P.K.Anand is a Research Associate at the Institute of Chinese Studies. He holds a PhD in Chinese Politics from the Centre for East Asian Studies at the Jawaharlal Nehru University, New Delhi. Awarded in June 2017, his doctoral thesis is titled 'Market Dynamics and State Responses in China: Social Welfare and Industrial Workers, 1987-2008'. He also completed his M.Phil from the same centre in 2008. He completed his Master's in Politics (with specialization in International Relations) from the School of International Studies, Jawaharlal Nehru University in 2006.
He completed a two-year India-China comparative project on funded by ICSSR on Labour Relations and Welfare in Small and Medium Enterprises in Mumbai and Wenzhou. He also spent ten months as a Visiting Fellow at the Harvard-Yenching Institute, Cambridge, Massachusetts, USA from August 2016-May 2017.
In addition to his Research Associate position, he is also the Programme Officer at the Institute.
His areas of interests are China's Political Economy, Labour, Social Welfare and Social Policies, Economic Reforms, and Urbanization.
While political systems, level of State capacity and trajectory of development may vary, cities in China and India have retained many common threads of socio-spatial exclusion of migrant workers.
With India’s national lockdown set to be extended, P.K. Anand argues that the time has come for the Indian government to wake up to the precarious reality of labour relations in the country.
The images of migrants on roads across India should perhaps help us re-evaluate the often romanticised images of the massive movement of workers annually in China.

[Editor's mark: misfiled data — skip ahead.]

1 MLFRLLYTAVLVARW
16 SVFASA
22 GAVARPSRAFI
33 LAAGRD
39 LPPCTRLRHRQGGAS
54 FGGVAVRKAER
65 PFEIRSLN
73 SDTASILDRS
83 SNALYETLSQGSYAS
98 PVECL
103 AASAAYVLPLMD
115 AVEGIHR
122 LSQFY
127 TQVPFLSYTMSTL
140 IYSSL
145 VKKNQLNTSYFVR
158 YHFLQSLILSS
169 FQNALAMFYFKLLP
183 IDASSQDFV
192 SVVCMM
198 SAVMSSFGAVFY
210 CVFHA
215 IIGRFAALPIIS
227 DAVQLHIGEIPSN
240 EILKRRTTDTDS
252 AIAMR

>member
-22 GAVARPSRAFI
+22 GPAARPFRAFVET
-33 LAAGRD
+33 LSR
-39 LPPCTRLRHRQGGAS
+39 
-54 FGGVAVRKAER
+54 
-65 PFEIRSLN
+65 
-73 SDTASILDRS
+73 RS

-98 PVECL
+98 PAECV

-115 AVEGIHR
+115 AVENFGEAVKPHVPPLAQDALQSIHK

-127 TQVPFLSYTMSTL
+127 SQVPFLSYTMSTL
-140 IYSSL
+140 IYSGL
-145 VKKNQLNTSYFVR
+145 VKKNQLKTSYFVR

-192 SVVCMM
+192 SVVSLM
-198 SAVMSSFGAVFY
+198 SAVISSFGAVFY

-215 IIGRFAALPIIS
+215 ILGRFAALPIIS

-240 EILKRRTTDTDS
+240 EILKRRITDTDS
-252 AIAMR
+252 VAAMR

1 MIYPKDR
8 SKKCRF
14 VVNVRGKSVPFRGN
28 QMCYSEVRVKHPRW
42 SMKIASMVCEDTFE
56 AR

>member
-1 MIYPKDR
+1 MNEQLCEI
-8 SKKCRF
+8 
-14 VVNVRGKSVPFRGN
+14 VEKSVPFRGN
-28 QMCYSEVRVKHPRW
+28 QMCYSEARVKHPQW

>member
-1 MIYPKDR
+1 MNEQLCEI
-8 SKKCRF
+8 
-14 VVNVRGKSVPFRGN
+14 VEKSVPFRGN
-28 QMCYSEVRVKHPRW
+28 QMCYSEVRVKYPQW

The COVID-19 outbreak has not only brought to fore the employment uncertainty workers face in the service sector but has also showed China’s incapacity to come up with a formal solution to this.
Subramanian Swamy’s comments on the Mumbai and Kolkata ports provides the opportunity to highlight the pressing concern of weak infrastructural capacities in India.
The Modi-Xi informal summit is a good time to analyse the economic capacity of China, especially the role of manufacturing sector, in powering the country and its positioning in the China-India dynamics.
Global economic changes and the resulting shifts in the role of the state from being a provider of resources, has led to significant transformation of the concept of full-time, permanent employment. This has led to new forms of non-standard employment and work arrangements, thus making labour, fluid and dynamic.
Prabhat Khabar (Patna)
In the late 1980s and early 1990s under the forces of Globalization, Liberalization and Privatization, sustained changes were brought in the patterns of economic production and distribution.
Over three decades of economic growth and transformation by China has not only caught the world’s attention and generated considerable interest, but...
© 2019 ICS All rights reserved.
Powered by Matrix Nodes